All in all, I'd highly recommend the GoLite Beat to anyone in the market for a light, durable, pack for day hiking, trail running, mountain biking, adventure racing (sprints only!) or any other outdoor activity. It fits well with the "Go Light, Go Fast" mantra of the company that designed it, and while it has a minamalist design, it still meets the needs for which it is intended in a perfect fashion. The GoLite page lists the Beat Pack for $70, but I found mine online for $32, and it's easily worth that price and more. If you're in the market for a new pack, you could do a lot worse than the GoLite Beat. I give it four and half out of five stars, a 9 out of 10, or something like that. :) Just know that it's a great, light pack, for on the go.

Have questions? Drop me an e-mail or post a comment.

Update: I think I've solved my issue with the MP3 player. It seems that it wasn't skipping after all. My player has a small joystick on it that is used for Playing/Puasing/Fast Forwarding/Skipping/Etc. While the device bounced around inside the pocket, that joystick was being bumped causing it to seem like it was skipping. Last night while running, I put the player in "Lock" mode, which essentially disables the controls, it worked just fine. No skips, pauses, or any other issues. Feel free to use your iPods without fear while using the Beat Pack.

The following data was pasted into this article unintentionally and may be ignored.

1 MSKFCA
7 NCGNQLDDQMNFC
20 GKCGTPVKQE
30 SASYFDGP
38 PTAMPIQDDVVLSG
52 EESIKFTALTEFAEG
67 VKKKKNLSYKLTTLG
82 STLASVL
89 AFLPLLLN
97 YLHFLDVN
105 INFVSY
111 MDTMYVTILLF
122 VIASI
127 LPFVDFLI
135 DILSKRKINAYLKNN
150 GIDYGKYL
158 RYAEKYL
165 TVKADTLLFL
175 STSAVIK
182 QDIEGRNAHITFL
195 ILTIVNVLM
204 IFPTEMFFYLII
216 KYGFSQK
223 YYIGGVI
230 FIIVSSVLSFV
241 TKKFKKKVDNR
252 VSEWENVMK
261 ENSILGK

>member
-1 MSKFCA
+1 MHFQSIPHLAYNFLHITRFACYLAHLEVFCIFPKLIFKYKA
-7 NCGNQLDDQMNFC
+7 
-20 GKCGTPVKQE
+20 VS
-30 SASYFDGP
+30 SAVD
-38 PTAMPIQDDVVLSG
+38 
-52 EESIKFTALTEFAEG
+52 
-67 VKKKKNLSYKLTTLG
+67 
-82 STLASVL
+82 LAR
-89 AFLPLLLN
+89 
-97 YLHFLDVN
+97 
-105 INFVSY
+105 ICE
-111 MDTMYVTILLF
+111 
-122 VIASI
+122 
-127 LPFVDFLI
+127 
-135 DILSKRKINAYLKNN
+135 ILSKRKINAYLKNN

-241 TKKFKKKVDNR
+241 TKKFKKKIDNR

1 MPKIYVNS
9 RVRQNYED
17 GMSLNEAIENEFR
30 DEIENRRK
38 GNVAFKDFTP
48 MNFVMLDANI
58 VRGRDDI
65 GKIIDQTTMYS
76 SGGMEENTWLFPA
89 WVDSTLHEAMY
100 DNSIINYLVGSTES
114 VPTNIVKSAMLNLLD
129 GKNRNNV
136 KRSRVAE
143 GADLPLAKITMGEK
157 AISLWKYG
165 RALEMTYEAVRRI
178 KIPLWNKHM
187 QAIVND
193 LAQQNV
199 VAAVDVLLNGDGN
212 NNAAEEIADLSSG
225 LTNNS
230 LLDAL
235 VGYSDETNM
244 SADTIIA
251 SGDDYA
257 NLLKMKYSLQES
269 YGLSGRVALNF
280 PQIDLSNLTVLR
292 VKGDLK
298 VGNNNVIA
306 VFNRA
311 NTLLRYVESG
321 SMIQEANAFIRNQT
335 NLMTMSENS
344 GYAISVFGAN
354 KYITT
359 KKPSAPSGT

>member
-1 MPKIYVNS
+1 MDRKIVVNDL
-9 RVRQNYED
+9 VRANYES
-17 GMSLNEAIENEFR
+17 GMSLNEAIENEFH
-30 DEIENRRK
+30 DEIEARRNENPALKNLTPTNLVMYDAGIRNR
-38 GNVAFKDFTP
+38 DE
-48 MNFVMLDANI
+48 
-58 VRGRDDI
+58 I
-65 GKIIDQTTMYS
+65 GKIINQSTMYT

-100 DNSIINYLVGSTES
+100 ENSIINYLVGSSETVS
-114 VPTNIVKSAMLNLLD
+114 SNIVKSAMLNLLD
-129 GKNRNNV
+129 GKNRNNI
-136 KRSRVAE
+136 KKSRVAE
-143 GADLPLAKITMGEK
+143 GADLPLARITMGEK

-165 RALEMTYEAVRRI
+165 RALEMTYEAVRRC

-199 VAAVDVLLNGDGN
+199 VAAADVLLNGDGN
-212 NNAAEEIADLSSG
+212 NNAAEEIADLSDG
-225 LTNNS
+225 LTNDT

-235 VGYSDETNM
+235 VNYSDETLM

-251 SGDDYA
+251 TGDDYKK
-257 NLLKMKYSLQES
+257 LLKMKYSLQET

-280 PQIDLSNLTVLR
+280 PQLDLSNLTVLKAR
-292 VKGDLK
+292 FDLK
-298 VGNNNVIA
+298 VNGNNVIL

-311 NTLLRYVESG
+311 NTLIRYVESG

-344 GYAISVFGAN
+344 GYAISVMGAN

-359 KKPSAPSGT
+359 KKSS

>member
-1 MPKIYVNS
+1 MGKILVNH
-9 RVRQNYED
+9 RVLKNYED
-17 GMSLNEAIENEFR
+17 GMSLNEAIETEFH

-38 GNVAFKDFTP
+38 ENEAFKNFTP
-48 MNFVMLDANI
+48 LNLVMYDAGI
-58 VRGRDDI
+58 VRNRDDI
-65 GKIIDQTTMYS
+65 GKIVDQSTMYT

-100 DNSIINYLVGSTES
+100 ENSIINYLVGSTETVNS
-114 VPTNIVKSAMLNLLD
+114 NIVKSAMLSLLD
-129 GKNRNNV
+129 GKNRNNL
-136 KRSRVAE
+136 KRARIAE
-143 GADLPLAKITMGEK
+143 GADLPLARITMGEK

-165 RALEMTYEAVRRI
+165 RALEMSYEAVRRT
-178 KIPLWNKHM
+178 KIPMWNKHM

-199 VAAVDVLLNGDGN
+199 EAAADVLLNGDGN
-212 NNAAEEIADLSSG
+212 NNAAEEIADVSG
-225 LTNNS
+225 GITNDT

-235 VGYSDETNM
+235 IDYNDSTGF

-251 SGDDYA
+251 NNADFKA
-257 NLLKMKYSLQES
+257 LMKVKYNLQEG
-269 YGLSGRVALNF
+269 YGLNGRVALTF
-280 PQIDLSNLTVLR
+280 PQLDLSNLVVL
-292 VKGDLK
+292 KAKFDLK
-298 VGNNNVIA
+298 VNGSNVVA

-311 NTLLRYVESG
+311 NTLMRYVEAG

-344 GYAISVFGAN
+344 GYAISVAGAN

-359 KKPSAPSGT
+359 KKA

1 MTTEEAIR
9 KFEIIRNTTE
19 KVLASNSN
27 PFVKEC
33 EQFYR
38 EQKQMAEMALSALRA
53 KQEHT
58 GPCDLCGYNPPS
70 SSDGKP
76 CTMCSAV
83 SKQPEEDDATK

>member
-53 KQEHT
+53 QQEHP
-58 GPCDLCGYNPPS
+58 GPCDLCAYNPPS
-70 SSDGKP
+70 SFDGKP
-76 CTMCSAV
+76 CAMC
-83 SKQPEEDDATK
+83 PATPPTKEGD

Atacama Crossing 2006 Results

The 2006 Atacama Crossing is over, and it sounds like it was an incredibly tough, and challenging race. First place in the Men's Division went to Mark Tamminga of Canada, followed by Joe Holland of the United States, and Francesco Gallanzino of Italy. In the Women's Division, Lucy Marriott of the United Kingdom and Sissel Smaller of Norway finished tied for first, followed by Sandy McCallum of Canada and Julia Leder of the United States in second and third respectively. The Team title went to Team GB. You can read about all the winners and the final stage (including a wedding proposal!) here.